This post has been a few weeks in the making, but still one I wanted to publish. When the school year ended in June, I did not have much planned for the summer. I assumed it would be quiet and relaxing, maybe even a touch boring. Who was I kidding?!? I have never experienced a boring summer in my life. While it was far from quiet, some great things have made me excited about the school year to come.
The fun started when we brought home a new puppy! Dizzy (named after Dizzy Gillespie) is an adorable golden doodle. He is currently 4-months old, growing like a weed, and the cutest thing I have ever encountered! While this has nothing to do with teaching or music, caring for little Dizzy did monopolize a good bit of my summer.
I managed to read a number of books this summer, which I love. I am much happier when I have time to read daily. A couple of the highlights:
- Inquiry Mindset, by Trevor Mackenzie and Rebecca Bathurst-Hunt
- Learn Like a Pirate, by Paul Solarz
- Run Like a Pirate, by Adam Welcome
- Maestro: A Surprising Story about Leading by Listening, by Roger Nierenberg
- Pure Genius, by Don Wettrick
- Teach Like a Pirate, by Dave Burgess
Looking at them all in one place makes the list feel even more impressive! Inquiry Mindset and Learn Like a Pirate both had great ideas I plan to implement this school year. Run Like a Pirate was excellent motivation to get my own running back on track, and remember that no goal is unobtainable when you want it enough.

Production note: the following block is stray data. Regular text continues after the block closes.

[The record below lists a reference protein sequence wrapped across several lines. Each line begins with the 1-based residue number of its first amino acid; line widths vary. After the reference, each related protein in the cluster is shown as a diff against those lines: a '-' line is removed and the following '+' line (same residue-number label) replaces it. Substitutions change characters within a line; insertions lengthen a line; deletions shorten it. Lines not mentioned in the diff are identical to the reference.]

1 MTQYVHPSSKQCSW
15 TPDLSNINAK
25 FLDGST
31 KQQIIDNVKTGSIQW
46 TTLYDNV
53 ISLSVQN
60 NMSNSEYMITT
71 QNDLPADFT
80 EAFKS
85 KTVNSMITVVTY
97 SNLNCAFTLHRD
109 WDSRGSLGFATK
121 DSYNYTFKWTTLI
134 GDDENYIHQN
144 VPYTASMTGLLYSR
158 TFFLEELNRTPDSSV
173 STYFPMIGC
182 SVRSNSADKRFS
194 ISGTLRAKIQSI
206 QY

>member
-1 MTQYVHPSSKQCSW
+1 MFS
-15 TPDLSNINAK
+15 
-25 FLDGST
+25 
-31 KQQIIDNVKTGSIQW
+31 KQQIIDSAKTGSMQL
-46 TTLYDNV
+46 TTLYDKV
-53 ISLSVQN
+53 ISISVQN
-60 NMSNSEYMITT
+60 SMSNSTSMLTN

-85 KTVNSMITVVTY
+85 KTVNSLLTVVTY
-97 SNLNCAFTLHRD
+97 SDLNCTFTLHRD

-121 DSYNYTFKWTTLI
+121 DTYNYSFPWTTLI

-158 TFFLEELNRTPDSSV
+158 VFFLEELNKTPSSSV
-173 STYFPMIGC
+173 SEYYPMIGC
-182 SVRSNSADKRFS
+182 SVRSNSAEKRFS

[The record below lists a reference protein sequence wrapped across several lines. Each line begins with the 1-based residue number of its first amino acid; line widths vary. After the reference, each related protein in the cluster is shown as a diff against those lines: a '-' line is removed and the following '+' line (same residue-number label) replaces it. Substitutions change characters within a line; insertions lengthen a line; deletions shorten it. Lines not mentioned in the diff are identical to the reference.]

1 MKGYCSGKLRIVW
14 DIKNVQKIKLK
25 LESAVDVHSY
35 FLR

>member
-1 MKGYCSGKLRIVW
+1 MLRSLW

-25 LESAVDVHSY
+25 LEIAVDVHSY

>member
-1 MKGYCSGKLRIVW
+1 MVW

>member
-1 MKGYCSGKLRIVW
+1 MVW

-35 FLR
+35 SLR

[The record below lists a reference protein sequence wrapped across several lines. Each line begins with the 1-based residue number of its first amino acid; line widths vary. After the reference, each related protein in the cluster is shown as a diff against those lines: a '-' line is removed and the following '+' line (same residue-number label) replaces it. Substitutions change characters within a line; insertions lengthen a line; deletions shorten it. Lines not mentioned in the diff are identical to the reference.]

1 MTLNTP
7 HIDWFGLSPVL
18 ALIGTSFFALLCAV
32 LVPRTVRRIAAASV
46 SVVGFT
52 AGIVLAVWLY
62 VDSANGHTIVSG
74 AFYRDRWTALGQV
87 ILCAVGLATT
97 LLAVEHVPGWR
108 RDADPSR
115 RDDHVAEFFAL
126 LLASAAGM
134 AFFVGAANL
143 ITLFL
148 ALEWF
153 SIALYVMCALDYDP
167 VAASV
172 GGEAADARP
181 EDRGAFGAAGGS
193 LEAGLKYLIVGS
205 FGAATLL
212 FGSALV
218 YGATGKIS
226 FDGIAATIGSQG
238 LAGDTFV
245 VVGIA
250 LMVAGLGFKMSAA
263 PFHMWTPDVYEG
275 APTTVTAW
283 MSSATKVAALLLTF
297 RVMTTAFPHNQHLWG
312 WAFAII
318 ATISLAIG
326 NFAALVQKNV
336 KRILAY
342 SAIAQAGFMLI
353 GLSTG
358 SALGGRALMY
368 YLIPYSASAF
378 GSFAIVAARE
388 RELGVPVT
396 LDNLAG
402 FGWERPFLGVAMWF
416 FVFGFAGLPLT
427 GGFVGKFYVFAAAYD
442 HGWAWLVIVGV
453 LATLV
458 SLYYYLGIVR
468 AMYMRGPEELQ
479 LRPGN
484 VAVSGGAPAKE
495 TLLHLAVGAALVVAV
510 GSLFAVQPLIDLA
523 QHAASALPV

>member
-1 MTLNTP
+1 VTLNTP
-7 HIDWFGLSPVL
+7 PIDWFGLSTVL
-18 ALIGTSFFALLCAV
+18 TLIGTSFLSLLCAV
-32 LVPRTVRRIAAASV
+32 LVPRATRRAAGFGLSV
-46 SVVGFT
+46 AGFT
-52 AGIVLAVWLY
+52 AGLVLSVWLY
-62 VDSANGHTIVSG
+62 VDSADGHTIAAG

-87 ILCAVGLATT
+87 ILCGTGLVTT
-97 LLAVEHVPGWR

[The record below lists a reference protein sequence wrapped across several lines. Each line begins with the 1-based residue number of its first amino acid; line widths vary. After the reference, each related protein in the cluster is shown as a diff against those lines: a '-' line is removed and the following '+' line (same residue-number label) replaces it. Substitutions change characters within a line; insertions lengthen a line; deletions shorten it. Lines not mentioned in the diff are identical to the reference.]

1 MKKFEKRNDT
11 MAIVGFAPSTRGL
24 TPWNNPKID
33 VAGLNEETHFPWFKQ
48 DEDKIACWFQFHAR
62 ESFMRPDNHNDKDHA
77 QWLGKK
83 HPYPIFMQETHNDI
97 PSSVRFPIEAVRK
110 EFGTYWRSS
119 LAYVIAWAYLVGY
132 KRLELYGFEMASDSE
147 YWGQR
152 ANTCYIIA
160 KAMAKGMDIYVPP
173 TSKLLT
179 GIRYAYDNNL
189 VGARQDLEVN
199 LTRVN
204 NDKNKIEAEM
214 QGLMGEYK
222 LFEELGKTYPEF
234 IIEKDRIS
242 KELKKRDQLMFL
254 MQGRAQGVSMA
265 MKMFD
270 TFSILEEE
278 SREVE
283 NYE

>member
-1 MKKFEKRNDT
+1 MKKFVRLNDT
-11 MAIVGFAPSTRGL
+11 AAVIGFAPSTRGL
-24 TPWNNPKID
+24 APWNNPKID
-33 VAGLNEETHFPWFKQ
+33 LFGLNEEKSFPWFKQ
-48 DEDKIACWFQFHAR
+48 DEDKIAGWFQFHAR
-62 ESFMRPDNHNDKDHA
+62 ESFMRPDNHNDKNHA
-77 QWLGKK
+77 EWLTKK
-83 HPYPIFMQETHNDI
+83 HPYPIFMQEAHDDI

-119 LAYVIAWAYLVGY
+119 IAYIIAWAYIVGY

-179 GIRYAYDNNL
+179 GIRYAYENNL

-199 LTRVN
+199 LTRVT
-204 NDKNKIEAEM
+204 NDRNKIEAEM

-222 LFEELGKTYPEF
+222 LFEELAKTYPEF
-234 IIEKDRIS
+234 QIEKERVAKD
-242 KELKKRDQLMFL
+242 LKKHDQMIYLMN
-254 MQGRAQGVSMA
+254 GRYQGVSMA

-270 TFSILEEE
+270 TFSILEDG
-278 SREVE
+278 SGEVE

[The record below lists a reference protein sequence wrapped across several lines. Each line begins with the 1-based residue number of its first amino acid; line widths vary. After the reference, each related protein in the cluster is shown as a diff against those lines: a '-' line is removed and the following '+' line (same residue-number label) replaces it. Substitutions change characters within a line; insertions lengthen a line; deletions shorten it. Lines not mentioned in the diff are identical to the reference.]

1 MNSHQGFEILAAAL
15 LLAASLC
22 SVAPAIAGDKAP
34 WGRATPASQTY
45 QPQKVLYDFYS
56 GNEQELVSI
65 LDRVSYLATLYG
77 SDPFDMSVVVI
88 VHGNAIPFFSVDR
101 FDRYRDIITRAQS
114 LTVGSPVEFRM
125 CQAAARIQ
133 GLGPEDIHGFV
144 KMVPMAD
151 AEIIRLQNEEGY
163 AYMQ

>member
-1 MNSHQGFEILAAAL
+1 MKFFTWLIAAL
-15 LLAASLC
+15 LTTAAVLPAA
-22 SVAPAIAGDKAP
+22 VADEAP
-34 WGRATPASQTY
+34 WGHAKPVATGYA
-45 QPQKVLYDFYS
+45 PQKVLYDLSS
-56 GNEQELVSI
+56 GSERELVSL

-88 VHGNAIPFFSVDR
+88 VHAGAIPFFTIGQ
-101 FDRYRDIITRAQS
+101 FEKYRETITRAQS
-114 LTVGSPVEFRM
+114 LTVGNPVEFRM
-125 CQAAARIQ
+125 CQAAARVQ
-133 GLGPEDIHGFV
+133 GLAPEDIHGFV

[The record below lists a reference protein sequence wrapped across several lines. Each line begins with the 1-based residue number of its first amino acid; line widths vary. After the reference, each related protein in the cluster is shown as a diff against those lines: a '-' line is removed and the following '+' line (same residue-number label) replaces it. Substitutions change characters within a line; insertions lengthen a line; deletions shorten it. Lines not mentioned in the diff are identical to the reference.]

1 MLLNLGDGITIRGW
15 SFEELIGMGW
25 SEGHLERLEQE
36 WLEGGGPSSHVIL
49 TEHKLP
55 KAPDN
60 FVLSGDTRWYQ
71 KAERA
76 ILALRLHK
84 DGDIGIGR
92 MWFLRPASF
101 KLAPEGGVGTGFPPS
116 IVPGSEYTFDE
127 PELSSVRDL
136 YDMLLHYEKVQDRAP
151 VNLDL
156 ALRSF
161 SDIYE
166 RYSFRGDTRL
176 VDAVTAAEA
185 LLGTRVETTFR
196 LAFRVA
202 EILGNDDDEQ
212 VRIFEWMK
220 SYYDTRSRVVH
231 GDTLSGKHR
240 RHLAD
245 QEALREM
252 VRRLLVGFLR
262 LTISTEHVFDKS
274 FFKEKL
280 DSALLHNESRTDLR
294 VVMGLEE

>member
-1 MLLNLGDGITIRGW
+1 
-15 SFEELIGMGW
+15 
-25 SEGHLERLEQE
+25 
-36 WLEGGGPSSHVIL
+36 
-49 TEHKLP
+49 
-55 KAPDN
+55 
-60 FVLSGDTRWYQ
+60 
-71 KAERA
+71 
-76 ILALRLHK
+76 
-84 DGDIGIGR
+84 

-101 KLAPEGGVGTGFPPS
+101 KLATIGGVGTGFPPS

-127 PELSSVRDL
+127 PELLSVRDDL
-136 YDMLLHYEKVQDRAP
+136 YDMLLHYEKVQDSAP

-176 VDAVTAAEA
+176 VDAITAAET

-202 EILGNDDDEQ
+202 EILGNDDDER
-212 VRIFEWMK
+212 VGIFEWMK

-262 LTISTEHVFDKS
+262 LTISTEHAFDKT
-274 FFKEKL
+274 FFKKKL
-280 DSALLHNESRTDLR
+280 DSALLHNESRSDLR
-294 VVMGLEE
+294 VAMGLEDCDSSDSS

I had the privilege of presenting professional development workshops in both my school system and a neighboring district. Topics included Flipgrid, Google Slides, and the OK Go Sandbox! Blog posts about Google Slides and the OK Go Sandbox are (hopefully) coming soon, but in the meantime be sure to check out this one, Flipgrid, What’s New. I enjoyed putting together the presentations and look forward to using some of the material when I present at VMEA in November!
Depending on when you are reading this, you may have noticed the blog got a make-over! While some things are still “works in progress,” I like the new overall layout. The past year of blogging has been a great experience, and it’s something I am excited to continue this year and beyond. The goal moving forward will remain at least two posts each month. That should be very reasonable, especially once the school year routine is established.
I would love to find a music-teacher-blogger accountability group. Something where we would all agree to blog a certain number of times each month and then comment and share each other’s posts. If anyone is interested or has any suggestions on how to start, please let me know.
Conversational Solfege Certification
Conversational Solfege is a (traditionally) general music program created by John Feierabend. In August I took a 3-day certification course, learning more about the program. This may seem odd, being that I am an instrumental music teacher, but it makes a lot of sense. In my school, all 4th and 5th-grade students are required to play an instrument in band or orchestra, sing in the chorus, and participate in general music class. The vocal/general music teachers in my building have done a wonderful job incorporating the Conversational Solfege program in their teaching, so I figured why reinvent the wheel? Students come to me in instrumental music with a strong pitch and rhythm-sense, so it only makes sense to build upon that in my classroom as well. The certification course helped me better understand the methodology so I can best utilize it in my teaching. I hope to put together a plan over the next few weeks and I will, of course, write about it here as well.
I have a lot of great things to build on from last year and am excited to share additional ideas as I begin to implement them in the coming months. Here’s to another great year of teaching and learning!